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Journal of the Korean Academy of Rehabilitation Medicine 1994;18(3):3.
The Significance of Somatosensory Evoked Potentials in Diabetic Neuropathy
Tai Ryoon Han, M.D., Jin Ho Kim, M.D. , Shi Uk Lee, M.D.
Department of Rehabilitation Medicine, Seoul National University College of Medicine
당뇨병성 신경병증에서 체성감각 유발전위 검사의 진단적 유용성
한태륜, 김진호, 이시욱
서울대학교 의과대학 재활의학교실

Diabetic neuropathy is one of the most common complications of diabetes mellitus. Hence the early detection and treatment is important. It is known that the electrophysiologic study is one of the most sensitive tests in the diagnosis of diabetic neuropathy. The purpose of this study was to find out whether the somatosensory evoked potential (SEP) study of median and posterior tibial nerve can give additional information to conventional nerve conduction study and in which conditions the SEP study is useful in diabetic neuropathy.

The medical and electromyographic records of 57 patients referred to the electromyographic laboratory of Seoul National University Hospital were reviewed. Inclusion criteria were patients 1) who had history of diabetes mellitus, 2) who had no other systemic diseases that may cause polyneuropathy, 3) who had undertaken the motor and sensory nerve conduction study of median, ulnar and tibial nerve of both sides, 4) who had undertaken the SEP study of median and posterior nerve of both sides. The number of patients with abnormal median nerve SEP response was 29.8% (17/57), and the number of patients with abnormal posterior tibial nerve SEP was 70.2% (40/57). All the patients with abnormal SEP response in median nerve showed abnormal SEP response in posterior tibial nerve. The more severe the results of the nerve conduction study, the higher the percentage of abnormality in posterior tibial SEP response. Among various electrodiagnostic parameters, the percentage of abnormality of posterior tibial nerve SEP ranked second (70.2%), next to tibial nerve conduction study (77.2%). But considering the combinations of various electrodiagnostic parameters, the posterior tibial nerve SEP study had little benefit to nerve conduction study. Of 7 patients with normal nerve conduction study results, only one patient showed abnormal SEP response. Of 17 patients with normal SEP response, 11 patients showed abnormal nerve conduction study results. The conclusion was that the SEP study does not give additional information to nerve conduction study.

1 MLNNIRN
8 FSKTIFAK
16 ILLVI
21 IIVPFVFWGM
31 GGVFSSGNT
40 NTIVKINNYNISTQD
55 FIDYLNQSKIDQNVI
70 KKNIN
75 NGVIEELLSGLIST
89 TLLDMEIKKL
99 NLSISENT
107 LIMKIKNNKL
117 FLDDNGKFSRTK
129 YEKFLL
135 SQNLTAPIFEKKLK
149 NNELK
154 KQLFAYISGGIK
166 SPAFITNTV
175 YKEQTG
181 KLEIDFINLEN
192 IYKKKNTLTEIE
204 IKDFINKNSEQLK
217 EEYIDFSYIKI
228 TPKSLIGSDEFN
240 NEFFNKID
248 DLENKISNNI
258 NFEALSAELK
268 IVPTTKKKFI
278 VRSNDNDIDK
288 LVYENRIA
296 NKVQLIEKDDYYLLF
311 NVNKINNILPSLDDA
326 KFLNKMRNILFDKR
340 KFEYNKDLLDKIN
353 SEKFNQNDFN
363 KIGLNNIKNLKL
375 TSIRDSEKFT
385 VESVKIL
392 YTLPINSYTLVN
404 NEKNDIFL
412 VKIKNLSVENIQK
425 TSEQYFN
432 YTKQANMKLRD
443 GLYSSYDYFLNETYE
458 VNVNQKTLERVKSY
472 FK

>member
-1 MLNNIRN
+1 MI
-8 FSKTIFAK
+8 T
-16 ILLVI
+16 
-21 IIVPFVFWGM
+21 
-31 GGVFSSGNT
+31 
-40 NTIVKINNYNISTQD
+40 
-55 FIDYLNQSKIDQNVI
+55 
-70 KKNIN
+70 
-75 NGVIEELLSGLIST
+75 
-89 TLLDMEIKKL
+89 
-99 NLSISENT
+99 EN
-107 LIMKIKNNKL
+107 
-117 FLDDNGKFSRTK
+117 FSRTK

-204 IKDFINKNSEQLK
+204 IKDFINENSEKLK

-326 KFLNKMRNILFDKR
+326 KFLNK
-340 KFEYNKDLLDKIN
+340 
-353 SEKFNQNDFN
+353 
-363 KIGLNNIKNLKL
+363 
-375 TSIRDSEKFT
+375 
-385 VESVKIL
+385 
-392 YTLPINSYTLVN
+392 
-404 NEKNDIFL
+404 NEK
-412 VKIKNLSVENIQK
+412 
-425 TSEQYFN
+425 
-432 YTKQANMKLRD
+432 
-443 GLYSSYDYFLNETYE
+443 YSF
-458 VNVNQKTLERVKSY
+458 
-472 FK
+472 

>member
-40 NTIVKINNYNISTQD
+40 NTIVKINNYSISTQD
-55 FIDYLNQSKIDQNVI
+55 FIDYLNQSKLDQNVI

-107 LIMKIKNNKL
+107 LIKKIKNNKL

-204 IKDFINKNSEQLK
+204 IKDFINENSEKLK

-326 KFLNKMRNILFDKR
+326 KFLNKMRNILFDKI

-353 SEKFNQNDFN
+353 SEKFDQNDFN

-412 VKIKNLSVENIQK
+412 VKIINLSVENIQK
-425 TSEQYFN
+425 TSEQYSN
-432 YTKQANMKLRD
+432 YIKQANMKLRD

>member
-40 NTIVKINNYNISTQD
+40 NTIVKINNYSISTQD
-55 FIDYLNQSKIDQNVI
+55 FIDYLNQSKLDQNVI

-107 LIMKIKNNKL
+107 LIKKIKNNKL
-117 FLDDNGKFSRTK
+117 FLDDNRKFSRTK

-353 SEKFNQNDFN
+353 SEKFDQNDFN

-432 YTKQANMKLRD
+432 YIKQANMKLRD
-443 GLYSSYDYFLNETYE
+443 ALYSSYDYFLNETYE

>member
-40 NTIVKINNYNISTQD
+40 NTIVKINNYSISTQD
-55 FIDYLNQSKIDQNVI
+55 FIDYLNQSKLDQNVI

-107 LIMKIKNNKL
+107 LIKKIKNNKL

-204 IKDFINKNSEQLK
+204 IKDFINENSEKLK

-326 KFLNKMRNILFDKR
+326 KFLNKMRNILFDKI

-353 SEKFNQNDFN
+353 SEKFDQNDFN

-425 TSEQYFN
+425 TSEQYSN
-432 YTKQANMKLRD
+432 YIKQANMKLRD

Key Words: Diabetic neuropathy, Somatosensory evoked potentials, Posterior tibial nerve


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